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Heirs within a patchwork family

July 2018

Patchwork families, also known as blended families, are no longer a rarity today, yet succession law has yet to adapt to this development. According to the rules of intestate succession, stepchildren come away empty-handed.

Society has changed substantially over the last few decades. In addition to the traditional family model, patchwork families have also established themselves. It is common for one or both partners to bring children into the relationship. While the new partner assumes the role of a parent in practice, succession law continues to make a distinction between biological and stepchildren.

We at the law firm GRP Rainer Rechtsanwälte note that biological children are automatically entitled to inherit according to the rules of intestate succession. The same is true for adopted children. In the case of patchwork families, the decision is often made to forego adoption. This means that the stepchildren have no legal right to inherit in the event of succession. If there is a desire for the stepchildren to inherit, the testator must set forth this wish in a will or contract of inheritance. How he or she divides the estate among the heirs in doing so is a decision that is left up to him or her. Notwithstanding this, it is important to note that biological children are entitled to the compulsory portion of the estate in any case.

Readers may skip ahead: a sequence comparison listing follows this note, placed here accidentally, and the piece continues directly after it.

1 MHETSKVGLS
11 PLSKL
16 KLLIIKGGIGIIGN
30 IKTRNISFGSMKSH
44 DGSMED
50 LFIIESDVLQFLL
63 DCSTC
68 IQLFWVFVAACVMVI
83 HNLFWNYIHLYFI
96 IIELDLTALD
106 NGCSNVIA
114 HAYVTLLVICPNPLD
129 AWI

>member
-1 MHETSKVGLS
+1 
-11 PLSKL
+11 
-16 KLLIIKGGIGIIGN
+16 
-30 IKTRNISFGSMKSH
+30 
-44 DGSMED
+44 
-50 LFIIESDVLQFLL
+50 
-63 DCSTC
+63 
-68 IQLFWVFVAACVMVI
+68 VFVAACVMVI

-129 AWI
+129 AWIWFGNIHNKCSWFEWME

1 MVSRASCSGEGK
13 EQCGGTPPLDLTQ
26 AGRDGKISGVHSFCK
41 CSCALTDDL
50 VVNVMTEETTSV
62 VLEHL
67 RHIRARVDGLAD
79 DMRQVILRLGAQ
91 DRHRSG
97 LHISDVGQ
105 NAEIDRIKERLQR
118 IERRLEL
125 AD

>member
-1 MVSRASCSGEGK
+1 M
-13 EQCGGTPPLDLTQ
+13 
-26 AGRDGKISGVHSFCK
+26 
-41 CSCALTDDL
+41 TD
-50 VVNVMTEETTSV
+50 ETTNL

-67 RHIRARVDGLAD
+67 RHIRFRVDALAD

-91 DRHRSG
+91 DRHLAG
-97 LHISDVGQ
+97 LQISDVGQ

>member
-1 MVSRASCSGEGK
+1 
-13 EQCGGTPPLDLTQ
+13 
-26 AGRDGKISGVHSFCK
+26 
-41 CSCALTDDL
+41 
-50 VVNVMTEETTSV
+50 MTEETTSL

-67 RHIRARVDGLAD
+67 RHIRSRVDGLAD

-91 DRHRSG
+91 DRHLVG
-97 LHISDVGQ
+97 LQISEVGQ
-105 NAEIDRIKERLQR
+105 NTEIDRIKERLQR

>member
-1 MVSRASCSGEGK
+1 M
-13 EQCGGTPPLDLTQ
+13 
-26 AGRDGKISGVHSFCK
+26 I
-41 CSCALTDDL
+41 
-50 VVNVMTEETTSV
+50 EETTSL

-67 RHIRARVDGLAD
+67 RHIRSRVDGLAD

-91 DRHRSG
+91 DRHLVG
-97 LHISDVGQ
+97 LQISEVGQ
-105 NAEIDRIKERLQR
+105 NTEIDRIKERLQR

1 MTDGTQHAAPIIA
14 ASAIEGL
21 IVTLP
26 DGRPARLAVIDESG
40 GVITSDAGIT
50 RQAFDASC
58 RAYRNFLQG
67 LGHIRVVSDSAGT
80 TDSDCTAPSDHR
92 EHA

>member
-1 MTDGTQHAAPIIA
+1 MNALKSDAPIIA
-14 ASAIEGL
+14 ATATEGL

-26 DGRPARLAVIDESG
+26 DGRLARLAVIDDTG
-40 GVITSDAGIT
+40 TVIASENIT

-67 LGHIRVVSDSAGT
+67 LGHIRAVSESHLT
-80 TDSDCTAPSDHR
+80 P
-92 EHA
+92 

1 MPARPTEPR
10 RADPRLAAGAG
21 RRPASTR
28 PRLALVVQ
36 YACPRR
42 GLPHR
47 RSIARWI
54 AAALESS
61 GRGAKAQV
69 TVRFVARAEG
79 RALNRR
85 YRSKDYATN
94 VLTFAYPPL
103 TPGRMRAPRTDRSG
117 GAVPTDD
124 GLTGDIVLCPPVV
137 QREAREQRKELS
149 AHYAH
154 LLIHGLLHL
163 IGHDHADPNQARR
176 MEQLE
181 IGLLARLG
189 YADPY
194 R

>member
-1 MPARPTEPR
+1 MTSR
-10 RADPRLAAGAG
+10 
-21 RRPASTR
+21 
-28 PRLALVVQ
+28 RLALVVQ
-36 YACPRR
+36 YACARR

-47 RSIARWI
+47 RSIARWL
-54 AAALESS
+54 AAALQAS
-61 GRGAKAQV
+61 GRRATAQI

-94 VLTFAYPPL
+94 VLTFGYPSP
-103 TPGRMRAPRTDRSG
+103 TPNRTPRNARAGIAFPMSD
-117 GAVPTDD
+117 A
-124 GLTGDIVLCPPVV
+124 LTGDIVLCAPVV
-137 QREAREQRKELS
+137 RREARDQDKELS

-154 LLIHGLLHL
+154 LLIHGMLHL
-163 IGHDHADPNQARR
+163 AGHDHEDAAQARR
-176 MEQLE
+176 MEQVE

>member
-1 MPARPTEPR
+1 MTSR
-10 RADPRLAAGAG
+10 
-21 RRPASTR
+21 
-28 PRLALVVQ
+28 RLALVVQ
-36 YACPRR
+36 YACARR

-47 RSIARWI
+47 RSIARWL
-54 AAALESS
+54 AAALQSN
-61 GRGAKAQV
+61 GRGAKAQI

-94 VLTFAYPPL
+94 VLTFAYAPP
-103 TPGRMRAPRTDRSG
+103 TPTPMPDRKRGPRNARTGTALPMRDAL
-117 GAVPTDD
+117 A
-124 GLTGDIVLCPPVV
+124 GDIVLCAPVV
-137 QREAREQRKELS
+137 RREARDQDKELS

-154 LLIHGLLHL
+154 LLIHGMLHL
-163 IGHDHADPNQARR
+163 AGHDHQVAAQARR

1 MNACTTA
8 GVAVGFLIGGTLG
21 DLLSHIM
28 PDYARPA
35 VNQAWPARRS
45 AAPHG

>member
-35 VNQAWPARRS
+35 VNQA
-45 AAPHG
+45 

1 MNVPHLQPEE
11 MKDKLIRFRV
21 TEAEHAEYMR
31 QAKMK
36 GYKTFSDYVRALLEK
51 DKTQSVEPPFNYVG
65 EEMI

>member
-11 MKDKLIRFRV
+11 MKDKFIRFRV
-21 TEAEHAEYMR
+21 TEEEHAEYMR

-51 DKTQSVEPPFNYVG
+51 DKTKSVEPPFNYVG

Thus, if the intention is for the biological as well as stepchildren to inherit, the testator needs to prepare a will or contract of inheritance. An elegant solution to this is a so-called “Berliner Testament” (Berlin will). Here, the spouses mutually appoint each other as sole heirs and typically designate their children as final heirs. This means that both the married couple’s biological children in common and the biological children of only one of the partners to the marriage are accounted for.

Having said all of that, it needs to be borne in mind that a Berliner Testament has a strong binding effect and it is generally no longer possible to unilaterally alter joint provisions if no clause to this effect has been agreed in the will. If one of the spouses passes away, the other remains bound by the joint provisions.

When drawing up a will, it should therefore always be borne in mind that people’s situation in life can change fundamentally. It is equally crucial for the wording of a will to be clearly and unambiguously formulated, such that it leaves no room for interpretation and thus prevents disputes among the heirs from arising.

Lawyers who are experienced in the field of succession law can advise on all matters pertaining to wills and contracts of inheritance.

https://www.grprainer.com/en/legal-advice/private-clients/law-of-succession/last-will-and-testament.html

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